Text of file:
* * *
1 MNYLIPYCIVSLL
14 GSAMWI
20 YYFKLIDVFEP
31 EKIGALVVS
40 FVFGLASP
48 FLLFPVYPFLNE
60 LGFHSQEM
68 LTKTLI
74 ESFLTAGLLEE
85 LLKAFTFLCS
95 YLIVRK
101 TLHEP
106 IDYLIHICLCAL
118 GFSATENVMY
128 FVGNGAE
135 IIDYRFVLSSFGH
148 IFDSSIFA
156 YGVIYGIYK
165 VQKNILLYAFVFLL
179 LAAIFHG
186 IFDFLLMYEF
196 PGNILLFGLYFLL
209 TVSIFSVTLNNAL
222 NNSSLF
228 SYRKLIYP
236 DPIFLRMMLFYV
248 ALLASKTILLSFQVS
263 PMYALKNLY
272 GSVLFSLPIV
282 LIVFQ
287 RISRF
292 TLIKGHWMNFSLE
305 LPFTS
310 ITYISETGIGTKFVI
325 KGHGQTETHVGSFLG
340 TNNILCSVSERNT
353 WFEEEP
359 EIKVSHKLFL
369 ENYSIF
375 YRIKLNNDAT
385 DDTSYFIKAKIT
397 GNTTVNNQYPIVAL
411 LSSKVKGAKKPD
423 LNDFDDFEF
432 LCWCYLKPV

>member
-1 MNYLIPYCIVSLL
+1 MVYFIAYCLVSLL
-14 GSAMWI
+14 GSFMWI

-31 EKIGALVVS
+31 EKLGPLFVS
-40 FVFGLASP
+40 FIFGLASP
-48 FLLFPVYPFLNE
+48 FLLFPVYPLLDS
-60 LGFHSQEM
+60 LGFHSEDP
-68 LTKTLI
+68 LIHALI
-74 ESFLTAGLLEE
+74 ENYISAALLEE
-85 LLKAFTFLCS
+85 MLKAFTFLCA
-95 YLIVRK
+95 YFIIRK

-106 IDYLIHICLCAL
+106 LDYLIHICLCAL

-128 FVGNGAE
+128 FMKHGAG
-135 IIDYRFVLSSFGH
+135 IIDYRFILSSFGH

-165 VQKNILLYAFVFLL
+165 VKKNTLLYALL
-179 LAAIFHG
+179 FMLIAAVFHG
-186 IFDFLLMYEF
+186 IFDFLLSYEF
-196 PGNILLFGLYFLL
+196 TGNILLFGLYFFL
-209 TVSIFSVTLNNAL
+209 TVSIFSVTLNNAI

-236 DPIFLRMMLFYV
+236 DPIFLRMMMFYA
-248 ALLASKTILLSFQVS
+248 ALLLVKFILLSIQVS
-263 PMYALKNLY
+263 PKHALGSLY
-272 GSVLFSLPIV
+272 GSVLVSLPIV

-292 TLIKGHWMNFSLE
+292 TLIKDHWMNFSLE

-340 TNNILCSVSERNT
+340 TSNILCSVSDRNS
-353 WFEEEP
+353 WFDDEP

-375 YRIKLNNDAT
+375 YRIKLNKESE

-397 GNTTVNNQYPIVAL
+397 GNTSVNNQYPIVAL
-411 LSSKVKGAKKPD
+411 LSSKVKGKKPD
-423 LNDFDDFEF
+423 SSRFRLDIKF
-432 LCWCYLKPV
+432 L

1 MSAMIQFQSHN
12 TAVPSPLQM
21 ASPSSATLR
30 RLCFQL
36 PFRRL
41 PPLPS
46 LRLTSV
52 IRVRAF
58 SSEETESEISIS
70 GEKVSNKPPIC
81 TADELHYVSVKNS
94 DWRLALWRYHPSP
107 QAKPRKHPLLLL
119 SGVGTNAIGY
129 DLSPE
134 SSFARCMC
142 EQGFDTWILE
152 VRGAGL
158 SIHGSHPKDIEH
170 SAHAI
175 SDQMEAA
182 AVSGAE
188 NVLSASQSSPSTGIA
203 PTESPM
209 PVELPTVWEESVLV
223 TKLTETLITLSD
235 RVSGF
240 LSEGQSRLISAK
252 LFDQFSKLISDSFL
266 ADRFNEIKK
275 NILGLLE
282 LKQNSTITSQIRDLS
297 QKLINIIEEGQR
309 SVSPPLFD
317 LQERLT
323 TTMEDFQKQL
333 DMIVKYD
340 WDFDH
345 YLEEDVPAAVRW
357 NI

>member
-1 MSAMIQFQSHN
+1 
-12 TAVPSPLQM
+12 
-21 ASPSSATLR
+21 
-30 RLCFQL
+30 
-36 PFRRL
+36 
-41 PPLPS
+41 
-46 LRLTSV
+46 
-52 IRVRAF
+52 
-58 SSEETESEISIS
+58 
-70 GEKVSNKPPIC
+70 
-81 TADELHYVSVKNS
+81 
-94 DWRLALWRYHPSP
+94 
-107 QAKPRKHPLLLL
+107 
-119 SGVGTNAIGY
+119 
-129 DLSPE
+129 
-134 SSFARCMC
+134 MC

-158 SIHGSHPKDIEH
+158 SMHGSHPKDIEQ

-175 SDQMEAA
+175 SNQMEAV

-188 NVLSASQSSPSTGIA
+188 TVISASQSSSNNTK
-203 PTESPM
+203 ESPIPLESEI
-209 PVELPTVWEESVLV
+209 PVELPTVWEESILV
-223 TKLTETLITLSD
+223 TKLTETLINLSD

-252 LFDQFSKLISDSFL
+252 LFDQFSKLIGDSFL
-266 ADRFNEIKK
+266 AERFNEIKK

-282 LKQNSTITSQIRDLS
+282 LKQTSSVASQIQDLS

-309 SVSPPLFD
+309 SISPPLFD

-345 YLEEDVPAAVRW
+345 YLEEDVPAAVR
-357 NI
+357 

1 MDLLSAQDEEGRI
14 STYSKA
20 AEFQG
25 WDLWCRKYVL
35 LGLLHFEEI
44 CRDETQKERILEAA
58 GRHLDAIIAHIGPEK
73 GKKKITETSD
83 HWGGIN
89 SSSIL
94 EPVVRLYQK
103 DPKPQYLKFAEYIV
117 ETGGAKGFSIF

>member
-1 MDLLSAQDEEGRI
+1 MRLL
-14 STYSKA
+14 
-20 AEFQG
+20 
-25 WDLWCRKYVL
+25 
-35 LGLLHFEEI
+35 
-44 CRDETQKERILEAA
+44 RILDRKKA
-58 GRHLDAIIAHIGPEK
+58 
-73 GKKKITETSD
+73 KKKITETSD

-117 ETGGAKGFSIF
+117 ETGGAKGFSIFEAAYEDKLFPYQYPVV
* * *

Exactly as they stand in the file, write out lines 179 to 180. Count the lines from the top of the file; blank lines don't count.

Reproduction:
+134 MC

-158 SIHGSHPKDIEH